Richard Vangermeersch ’64: From accounting professor to librettist of William Sprague and His Women.
As a young man choosing a career, Richard Vangermeersch put his love of numbers ahead of his love for history. He didn’t know that what he saw then as divergent roads would ultimately run together—and lead him to pen an opera, William Sprague and His Women, based on a vibrant segment of Rhode Island history.
Vangermeersch grew up in Johnston in what he calls “a classic first generation family,” with Belgian immigrant parents fixated on war memories and what they left behind. “My brother and I were on our own figuring things out,” he says. The family lived in an 18th century farmhouse with an outhouse, and they raised rabbits and poultry. “In school, I liked math and history. But history as a field only seemed to lead to teaching high school. If I had known there was an amazing field out there in business history, I might have chosen differently.”
And, in fact, Vangermeersch did become a specialist in accounting history. “Accounting is a field of numbers,” he points out, “but there are heroes who made it happen, with stories to be told.” His research has resulted in a vast output of published writing, including biographies of two giants in the field, Harvey Stuart Chase (1861–1946) and Stuart Chase (1888–1985). That research led him to famous beauty Kate Chase, wife of Civil War hero and R.I. Governor William Sprague.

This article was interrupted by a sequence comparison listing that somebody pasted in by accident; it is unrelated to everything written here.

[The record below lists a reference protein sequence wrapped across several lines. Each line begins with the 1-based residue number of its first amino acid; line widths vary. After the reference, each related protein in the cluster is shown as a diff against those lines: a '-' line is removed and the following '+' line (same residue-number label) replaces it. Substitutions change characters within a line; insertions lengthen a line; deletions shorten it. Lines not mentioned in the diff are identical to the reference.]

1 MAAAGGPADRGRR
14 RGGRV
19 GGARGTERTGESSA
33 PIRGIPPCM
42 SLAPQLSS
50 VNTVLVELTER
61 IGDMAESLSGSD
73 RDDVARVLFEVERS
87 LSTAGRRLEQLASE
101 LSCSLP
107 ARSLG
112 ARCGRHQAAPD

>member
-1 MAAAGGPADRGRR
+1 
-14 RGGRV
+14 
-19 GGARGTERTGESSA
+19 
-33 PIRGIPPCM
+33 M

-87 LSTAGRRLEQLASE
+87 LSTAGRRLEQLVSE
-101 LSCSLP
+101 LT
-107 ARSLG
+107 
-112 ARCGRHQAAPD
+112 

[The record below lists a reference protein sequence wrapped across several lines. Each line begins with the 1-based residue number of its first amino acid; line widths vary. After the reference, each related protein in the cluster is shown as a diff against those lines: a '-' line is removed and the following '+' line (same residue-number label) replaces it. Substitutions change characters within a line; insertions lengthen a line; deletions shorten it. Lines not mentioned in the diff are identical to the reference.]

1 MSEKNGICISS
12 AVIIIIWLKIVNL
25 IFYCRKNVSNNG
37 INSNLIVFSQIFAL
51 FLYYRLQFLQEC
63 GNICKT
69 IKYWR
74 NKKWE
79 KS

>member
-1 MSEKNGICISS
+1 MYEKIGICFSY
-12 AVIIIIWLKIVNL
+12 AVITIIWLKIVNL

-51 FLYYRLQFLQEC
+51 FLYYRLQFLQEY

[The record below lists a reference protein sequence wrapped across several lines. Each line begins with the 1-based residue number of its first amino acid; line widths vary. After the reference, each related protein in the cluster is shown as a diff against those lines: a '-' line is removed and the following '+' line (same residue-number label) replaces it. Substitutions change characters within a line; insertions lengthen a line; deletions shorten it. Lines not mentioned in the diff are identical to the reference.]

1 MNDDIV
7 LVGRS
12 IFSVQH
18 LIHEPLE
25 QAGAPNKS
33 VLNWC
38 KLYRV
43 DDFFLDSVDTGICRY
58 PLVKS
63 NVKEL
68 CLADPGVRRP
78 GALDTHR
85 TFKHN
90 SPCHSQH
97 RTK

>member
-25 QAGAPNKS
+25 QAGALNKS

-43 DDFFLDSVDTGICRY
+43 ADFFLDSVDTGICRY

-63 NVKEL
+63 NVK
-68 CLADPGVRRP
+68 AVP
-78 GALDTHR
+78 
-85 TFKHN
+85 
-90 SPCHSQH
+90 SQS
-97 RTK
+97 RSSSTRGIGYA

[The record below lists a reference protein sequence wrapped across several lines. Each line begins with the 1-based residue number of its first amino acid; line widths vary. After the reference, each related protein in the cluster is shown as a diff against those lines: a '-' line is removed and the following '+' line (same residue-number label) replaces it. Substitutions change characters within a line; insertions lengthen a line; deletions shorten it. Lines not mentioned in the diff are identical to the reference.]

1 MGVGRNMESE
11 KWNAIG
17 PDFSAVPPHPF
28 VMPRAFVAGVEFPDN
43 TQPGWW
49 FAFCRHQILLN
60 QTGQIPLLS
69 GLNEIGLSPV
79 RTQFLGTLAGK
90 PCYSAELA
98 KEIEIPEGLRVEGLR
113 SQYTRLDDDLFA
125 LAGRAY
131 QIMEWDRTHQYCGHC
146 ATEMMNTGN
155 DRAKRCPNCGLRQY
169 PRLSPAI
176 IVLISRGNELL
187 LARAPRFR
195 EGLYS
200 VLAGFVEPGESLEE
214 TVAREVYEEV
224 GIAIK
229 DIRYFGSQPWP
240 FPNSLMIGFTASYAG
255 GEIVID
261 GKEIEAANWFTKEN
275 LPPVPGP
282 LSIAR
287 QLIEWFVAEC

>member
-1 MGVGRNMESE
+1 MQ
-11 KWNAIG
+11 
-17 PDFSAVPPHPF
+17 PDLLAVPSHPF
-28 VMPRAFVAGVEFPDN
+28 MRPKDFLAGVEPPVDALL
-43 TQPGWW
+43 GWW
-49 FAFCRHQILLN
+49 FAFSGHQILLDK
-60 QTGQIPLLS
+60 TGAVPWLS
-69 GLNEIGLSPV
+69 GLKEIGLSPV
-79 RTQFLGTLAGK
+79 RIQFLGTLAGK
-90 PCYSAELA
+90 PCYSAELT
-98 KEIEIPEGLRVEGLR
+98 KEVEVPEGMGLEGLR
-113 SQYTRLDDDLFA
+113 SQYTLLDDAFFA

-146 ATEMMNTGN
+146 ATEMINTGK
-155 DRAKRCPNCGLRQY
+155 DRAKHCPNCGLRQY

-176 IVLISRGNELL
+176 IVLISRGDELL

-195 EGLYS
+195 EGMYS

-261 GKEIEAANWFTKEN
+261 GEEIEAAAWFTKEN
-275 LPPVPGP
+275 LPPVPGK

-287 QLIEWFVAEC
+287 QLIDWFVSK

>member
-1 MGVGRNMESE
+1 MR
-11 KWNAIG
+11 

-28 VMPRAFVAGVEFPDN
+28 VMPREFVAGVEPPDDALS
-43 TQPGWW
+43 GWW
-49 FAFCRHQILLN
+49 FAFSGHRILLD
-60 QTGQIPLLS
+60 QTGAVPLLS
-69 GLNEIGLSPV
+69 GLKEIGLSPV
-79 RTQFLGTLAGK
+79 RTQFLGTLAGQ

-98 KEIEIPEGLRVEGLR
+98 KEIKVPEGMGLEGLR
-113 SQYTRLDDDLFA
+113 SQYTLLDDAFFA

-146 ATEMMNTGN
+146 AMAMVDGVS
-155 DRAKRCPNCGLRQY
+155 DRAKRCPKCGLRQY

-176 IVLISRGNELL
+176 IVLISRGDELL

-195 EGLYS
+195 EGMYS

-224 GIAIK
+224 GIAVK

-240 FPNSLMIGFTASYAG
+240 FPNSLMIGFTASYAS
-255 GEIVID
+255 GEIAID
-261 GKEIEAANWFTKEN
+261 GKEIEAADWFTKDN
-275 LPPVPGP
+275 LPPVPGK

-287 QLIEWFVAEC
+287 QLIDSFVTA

A few years ago, Vangermeersch was involved in a local struggle over how the town of Narragansett was planning to use Canonchet Farm, the land where the Spragues’ famous mansion once stood. When the anniversary of the great fire that destroyed the mansion approached in 2009, he wrote a paper and gave a presentation in Narragansett. “My specialty in history is anniversaries,” he explains. “Seventy people came to the presentation—that proved there was interest in the subject.”
When local historian Jim Crothers suggested Vangermeersch do something more with his Sprague research, he decided on a play. After penning a four-page summary, he wrote the whole play in ten hours. “I had all of this information already in my head,” he says modestly.
Composer Geoff Gibbs (URI Professor Emeritus of Music) was tapped to create the score. Images and period music were combined with original work by Gibbs to create a memorable accompaniment to the libretto. William Sprague and His Women, the story of Sprague and his scandal-prone family, premiered on September 30, 2012 in the URI Fine Arts Concert Hall to tremendous audience response. New opportunities to present the opera are being explored, especially as our state celebrates the 150th anniversary of the Civil War. “Give me an anniversary, and I’ll give you history,” declares Vangermeersch, relishing his new role as opera librettist.
–by Gail Eastwood-Stokes
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